Living Abroad: Would You Have Ever Guessed This?

by Miss Footloose

Dear readers far and wide:  I know there is a question that has lingered unanswered in your mind for a long time. It has caused you sleepless nights and restless days of wondering. Well, no more! Here is the answer! For your edification and entertainment, just watch this video and all will be revealed.

Since the Netherlands is my native country, I found this video rather amusing. One other thing: Some years ago Queen Beatrix abdicated the throne and now her son, Willem-Alexander, is king, the first king we’ve had in a 150 years. Since he has three daughters, the next time around the Netherlands will have a queen again.

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Any thoughts? Comments? Criticisms? Go ahead, get it off your chest.


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Loved the video!


I feel more confused now than I did before. 😉

guyana gyal

The Dutch used to own here too…they fought with the English for years before the English won. But they left us canals, kokers, some villages with interesting names…and (according to locals) the baaaadest jumbies (ghosts) 🙂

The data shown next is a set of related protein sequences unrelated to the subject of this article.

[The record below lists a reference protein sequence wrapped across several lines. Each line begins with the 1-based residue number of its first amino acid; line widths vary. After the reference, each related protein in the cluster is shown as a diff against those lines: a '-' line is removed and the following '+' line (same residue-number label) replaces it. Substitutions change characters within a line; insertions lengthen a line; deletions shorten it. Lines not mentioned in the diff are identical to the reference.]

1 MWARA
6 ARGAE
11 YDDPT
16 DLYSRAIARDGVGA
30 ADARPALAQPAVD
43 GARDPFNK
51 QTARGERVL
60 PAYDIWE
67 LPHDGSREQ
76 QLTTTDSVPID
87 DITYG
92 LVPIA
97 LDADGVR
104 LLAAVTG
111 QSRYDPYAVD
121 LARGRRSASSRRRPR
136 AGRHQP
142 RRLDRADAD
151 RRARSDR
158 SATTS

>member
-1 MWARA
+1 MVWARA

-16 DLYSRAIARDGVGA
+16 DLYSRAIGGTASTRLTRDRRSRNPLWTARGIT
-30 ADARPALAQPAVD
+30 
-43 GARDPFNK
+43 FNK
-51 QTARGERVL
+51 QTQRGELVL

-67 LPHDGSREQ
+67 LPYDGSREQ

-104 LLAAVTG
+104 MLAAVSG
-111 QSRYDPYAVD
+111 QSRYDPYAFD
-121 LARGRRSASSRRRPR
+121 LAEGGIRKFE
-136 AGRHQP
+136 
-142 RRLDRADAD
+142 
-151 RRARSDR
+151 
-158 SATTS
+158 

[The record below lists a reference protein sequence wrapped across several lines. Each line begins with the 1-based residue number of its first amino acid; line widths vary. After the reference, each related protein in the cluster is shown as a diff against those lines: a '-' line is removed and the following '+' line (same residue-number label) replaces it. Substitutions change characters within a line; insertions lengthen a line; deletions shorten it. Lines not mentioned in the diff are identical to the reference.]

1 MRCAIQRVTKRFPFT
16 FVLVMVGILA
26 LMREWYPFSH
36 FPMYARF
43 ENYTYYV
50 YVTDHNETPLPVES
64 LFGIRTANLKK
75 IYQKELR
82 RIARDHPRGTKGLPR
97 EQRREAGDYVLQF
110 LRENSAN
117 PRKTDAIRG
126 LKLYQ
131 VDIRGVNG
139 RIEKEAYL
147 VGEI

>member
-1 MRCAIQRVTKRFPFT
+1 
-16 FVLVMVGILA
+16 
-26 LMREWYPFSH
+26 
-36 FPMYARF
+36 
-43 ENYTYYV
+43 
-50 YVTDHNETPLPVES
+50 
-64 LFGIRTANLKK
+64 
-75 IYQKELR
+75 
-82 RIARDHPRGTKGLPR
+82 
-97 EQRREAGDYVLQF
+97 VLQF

Oh, very interesting thanks for that. I thought I was quite worldly, especially given how close to the Netherlands I grew up. How embarrassing that I didn’t know the difference between the two names.

Bob Evans

A marvelous video. Thanks for posting it. Curaçao is probably a Dutch variation of coração, meaning heart and pronounced with a soft or sibilant “c” (like an “s”, not a “k”). Did he just mispronounce it in the video, or do the Dutch pronounce the word with a hard “c”, despite the cedilla?

Thank you for that, very informative! I have often wondered where “Holland” came from as I knew nothing about the provinces. I think we should start a movement to call all countries by the names used by their citizens.

Quite funny indeed! The name Curacao (with cedilla) means heart in Portuguese or Spanish, who were probably the first to discover those Caribbean islands.

Where to start, Karen? Very funny and cleverly compiled. The only thing that puzzled me is that the narrator called Curacao “Coor-a-ko”, whereas in English it’s “Cure-a-say-o”. Assuming your man is correct, why is it always spelt with a cedilla under the second ‘c’? English doesn’t even have cedillas, of course, and c-cedilla is a French letter; is it a Dutch letter too?

A lovely country to visit, by any measure. Amsterdam is my all-time favourite city, probably because of its hospitality to me fifty years ago! And I’ve never met a Dutch person I didn’t like!

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